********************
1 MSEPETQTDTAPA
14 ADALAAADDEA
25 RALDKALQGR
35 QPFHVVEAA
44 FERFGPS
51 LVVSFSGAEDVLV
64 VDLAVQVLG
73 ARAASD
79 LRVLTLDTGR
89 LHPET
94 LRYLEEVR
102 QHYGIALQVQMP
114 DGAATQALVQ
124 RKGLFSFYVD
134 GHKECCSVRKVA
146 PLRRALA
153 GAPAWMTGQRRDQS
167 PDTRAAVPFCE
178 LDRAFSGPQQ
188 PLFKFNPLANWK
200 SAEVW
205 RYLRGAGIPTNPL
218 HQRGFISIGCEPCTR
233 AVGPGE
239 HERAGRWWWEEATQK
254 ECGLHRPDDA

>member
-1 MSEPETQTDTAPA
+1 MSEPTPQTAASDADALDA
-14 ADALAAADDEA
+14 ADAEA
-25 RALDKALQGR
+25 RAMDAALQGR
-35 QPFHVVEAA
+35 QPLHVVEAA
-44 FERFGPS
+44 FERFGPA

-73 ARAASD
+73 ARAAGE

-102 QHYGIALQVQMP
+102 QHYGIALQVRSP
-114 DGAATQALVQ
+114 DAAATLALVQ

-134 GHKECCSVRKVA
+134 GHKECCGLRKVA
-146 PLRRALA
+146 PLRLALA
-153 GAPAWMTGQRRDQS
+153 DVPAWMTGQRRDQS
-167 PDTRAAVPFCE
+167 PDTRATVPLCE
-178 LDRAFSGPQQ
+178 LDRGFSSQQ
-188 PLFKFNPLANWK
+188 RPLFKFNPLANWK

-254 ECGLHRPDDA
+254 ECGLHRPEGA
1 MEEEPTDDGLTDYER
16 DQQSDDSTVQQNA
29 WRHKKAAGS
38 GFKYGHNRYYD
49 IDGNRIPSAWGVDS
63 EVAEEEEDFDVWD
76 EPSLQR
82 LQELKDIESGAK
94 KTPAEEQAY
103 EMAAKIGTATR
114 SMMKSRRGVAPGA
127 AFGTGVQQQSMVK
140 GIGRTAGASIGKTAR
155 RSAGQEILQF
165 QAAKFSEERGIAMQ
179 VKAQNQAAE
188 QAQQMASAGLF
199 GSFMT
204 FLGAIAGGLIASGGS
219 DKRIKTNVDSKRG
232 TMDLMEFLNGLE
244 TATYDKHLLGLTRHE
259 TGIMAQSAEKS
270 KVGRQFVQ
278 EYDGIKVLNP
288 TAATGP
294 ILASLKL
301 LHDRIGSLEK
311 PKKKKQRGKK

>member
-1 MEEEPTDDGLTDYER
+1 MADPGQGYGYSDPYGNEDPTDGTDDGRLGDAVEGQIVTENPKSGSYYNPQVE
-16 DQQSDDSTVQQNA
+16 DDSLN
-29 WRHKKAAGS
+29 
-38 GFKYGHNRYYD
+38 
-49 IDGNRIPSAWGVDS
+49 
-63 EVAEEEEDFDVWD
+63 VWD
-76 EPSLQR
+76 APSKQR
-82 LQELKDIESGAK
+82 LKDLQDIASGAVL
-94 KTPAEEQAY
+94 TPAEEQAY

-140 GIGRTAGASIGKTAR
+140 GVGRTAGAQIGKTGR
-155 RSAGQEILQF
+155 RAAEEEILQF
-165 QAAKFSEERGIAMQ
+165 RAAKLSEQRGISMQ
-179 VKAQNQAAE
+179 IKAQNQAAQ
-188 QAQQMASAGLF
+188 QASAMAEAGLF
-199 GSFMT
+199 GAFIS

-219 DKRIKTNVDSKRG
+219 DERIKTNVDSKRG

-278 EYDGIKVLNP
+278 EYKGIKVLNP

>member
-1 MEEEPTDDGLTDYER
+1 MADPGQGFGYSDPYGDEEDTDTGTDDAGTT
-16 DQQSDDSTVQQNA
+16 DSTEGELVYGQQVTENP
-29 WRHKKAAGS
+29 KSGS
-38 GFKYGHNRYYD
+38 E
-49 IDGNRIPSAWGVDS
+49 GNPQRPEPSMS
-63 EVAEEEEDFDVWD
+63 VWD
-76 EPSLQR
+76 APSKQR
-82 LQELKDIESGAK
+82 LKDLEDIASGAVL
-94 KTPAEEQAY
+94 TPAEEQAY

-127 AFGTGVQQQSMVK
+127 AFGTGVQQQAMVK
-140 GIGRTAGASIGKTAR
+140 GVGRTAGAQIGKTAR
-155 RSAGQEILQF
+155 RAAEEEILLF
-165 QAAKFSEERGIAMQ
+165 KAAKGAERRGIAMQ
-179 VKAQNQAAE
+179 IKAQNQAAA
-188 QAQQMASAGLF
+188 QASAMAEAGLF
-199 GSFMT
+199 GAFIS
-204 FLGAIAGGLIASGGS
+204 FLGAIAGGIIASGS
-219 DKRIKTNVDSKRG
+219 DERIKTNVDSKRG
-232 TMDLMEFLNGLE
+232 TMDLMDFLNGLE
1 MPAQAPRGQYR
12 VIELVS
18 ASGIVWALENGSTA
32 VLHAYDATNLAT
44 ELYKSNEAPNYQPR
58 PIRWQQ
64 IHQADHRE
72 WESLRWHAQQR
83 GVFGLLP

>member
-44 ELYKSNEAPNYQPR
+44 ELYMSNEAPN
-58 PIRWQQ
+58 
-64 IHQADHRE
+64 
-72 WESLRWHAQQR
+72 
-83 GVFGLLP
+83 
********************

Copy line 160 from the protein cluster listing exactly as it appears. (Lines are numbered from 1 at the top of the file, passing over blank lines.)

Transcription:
+232 TMDLMDFLNGLE